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Water conservation plan looks to reverse Lake Mead's historic decline

A funding pool of $200 million is meant to incentivize communities in Arizona, California and Nevada to scale back their water use.
Image: Lake Mead Drought
An aerial view on June 28 of drought's effect at Hemenway Harbor, Lake Mead, which is at its lowest level since it was filled 85 years ago.Allen J. Schaben / Los Angeles Times via Getty Images file

Officials in Arizona, California and Nevada have agreed to a new water conservation plan in an effort to stabilize the water level of Lake Mead, which in June fell to its lowest point in history.

The 500+ Plan, announced Wednesday and created with help from the U.S. Bureau of Reclamation, features a funding pool of $200 million, which can be paid out to communities in the three states that can contribute to Lake Mead's water level.

Lake Mead, the largest reservoir in the U.S., is crucial as a water supply to farms, cities and power generators. But ongoing drought conditions have pushed it and the Colorado River system to extremely low levels.

The plan also calls for the use of new water conservation systems, temporary holds of water in the lake to be released and used by all, and voluntary, temporary and compensated reductions in water usage.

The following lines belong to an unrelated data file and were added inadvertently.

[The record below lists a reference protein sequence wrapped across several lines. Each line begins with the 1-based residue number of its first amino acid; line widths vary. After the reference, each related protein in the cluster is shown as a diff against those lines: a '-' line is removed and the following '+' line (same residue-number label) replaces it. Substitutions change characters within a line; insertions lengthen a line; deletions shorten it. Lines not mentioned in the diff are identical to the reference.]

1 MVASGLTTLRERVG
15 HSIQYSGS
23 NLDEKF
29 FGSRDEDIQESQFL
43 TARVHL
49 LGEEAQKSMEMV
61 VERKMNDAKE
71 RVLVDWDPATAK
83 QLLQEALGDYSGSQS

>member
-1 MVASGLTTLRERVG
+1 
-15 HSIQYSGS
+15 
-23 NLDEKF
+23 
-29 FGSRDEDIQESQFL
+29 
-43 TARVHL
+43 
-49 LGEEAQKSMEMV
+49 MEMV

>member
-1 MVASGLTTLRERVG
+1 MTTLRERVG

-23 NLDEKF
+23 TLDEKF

Boaters walk on a long dock across dry land and a formerly submerged boat that is now visible due to drought at the Callville Bay Resort and Marina, Lake Mead, on June 29. Allen J. Schaben / Los Angeles Times via Getty Images file

In a joint news release from the states, they said the water expected to be conserved is “enough water to serve about 1.5 million households a year” and “would add about 16 feet total to the reservoir’s level.”

The new plan goes beyond previous water conservation guidelines, including the drought contingency plan, or DCP, an agreement reached just two years ago. A separate plan that was initially reached in 2007 is set to be renegotiated in 2026, but Lake Mead’s decline spurred quicker action.

“We had hoped the contributions made under the DCP would be enough to stabilize Lake Mead while we seek longer-term solutions to the challenges on the Colorado River,” said Adel Hagekhalil, general manager of the Metropolitan Water District of Southern California. “But they aren’t, which is why we are moving forward with the 500+ Plan.”

The plan, which would start early next year, includes hundreds of millions of dollars in funding and a shared goal to conserve an additional 500,000 acre-feet of water per year or more on top of the previous agreements. An acre-foot is how much water it takes to flood an acre of land with one foot of water, or about 326,000 gallons.